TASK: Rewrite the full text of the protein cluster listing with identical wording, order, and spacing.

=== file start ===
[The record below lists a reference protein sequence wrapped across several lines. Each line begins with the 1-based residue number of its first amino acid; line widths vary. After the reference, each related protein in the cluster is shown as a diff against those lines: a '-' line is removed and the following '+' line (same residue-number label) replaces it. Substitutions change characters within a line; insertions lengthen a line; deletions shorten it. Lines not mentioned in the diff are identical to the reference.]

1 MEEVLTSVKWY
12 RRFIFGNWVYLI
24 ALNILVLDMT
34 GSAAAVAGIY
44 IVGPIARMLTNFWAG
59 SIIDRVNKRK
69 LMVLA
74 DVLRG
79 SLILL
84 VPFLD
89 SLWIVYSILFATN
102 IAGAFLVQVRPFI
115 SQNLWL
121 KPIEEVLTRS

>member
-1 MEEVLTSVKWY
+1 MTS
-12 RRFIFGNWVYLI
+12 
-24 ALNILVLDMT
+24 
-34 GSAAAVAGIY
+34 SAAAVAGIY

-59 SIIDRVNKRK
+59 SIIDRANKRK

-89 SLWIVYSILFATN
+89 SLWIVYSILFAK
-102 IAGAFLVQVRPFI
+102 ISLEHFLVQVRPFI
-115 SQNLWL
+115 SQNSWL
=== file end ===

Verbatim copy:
[The record below lists a reference protein sequence wrapped across several lines. Each line begins with the 1-based residue number of its first amino acid; line widths vary. After the reference, each related protein in the cluster is shown as a diff against those lines: a '-' line is removed and the following '+' line (same residue-number label) replaces it. Substitutions change characters within a line; insertions lengthen a line; deletions shorten it. Lines not mentioned in the diff are identical to the reference.]

1 MEEVLTSVKWY
12 RRFIFGNWVYLI
24 ALNILVLDMT
34 GSAAAVAGIY
44 IVGPIARMLTNFWAG
59 SIIDRVNKRK
69 LMVLA
74 DVLRG
79 SLILL
84 VPFLD
89 SLWIVYSILFATN
102 IAGAFLVQVRPFI
115 SQNLWL
121 KPIEEVLTRS

>member
-1 MEEVLTSVKWY
+1 MTS
-12 RRFIFGNWVYLI
+12 
-24 ALNILVLDMT
+24 
-34 GSAAAVAGIY
+34 SAAAVAGIY

-59 SIIDRVNKRK
+59 SIIDRANKRK

-89 SLWIVYSILFATN
+89 SLWIVYSILFAK
-102 IAGAFLVQVRPFI
+102 ISLEHFLVQVRPFI
-115 SQNLWL
+115 SQNSWL